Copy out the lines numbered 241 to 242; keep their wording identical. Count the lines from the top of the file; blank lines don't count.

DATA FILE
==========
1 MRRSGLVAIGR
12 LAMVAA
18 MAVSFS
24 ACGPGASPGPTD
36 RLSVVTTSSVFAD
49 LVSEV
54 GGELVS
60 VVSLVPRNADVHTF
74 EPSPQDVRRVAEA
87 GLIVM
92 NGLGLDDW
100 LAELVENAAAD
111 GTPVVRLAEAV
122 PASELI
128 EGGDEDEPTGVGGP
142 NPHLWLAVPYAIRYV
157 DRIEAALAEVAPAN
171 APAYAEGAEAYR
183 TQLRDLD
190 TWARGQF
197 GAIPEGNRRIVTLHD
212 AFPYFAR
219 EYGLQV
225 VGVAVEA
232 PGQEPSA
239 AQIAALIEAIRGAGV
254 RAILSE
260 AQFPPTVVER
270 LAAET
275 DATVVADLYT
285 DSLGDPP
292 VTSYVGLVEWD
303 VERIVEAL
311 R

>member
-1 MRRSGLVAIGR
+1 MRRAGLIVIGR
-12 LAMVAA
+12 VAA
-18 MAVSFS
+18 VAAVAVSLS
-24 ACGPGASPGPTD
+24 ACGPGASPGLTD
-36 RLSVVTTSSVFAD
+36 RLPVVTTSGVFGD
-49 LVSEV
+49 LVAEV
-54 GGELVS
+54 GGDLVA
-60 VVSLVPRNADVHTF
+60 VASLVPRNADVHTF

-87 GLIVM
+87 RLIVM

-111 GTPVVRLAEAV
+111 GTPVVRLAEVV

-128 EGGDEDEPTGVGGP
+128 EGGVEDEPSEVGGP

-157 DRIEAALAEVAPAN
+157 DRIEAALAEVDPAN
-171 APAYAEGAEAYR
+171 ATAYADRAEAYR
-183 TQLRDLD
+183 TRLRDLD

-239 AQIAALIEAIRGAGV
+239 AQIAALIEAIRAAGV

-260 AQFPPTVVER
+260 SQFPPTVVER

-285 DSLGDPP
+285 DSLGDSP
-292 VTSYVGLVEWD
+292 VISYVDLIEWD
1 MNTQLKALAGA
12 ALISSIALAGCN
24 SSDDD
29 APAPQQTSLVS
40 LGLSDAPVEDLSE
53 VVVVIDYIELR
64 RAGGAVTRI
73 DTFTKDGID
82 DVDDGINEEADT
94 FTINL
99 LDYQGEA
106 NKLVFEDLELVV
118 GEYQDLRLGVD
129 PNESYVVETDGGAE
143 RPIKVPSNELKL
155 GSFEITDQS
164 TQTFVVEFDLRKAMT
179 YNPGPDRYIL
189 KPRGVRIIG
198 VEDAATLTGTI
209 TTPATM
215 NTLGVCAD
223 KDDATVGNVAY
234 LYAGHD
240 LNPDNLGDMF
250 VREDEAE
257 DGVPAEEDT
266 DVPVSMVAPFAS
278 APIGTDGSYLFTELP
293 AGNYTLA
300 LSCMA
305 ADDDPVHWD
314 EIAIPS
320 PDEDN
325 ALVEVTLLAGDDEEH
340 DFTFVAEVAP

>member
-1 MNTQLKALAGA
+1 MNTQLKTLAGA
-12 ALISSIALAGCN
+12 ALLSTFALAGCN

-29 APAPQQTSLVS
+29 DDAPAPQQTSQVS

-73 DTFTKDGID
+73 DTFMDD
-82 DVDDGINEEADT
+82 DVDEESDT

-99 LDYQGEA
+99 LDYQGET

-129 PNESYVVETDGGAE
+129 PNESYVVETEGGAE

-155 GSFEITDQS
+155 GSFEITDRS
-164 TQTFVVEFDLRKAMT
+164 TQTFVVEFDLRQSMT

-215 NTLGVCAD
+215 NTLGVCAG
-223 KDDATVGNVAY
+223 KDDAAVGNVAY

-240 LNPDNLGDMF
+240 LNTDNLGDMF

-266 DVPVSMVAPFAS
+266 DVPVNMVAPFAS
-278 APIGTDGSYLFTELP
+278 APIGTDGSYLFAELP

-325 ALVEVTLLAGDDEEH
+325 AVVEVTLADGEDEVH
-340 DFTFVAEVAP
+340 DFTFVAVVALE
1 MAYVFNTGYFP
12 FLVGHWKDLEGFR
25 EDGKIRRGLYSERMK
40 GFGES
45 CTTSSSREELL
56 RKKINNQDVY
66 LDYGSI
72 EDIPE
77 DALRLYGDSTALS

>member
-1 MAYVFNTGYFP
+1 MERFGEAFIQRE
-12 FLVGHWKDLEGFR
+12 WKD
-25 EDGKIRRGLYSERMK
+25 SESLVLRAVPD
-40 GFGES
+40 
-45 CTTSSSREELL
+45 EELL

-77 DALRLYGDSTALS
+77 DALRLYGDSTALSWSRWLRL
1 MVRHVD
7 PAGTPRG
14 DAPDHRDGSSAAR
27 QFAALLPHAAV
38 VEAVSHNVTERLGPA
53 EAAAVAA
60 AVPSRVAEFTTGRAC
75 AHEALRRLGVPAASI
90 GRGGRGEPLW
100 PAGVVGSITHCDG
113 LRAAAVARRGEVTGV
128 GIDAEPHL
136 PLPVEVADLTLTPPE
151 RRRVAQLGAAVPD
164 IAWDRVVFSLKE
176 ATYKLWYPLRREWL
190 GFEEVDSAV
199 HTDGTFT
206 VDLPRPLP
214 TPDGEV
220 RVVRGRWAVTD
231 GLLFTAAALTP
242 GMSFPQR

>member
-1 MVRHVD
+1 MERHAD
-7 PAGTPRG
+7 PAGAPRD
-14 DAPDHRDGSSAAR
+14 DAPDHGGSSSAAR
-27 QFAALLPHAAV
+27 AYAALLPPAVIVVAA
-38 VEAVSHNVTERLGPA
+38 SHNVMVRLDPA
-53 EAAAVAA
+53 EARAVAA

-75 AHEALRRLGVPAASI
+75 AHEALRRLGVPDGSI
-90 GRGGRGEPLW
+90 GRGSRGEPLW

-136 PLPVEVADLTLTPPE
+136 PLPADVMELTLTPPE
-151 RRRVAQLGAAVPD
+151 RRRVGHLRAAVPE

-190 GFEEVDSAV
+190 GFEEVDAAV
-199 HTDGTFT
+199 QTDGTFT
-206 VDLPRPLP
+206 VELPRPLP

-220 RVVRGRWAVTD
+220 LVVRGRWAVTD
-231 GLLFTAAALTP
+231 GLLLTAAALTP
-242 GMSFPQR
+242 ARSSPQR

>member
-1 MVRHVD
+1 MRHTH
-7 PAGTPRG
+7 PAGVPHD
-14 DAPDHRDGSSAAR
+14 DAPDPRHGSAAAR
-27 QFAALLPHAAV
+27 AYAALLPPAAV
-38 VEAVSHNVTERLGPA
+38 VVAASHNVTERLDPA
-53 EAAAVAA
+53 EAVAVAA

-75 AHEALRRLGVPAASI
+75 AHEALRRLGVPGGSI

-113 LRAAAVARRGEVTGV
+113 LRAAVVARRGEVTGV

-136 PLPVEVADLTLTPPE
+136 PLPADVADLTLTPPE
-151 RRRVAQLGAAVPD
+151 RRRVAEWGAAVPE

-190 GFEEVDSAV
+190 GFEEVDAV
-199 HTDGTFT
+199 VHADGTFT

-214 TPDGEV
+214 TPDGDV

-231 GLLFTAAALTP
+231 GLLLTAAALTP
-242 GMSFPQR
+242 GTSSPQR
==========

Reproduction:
+190 GFEEVDAV
-199 HTDGTFT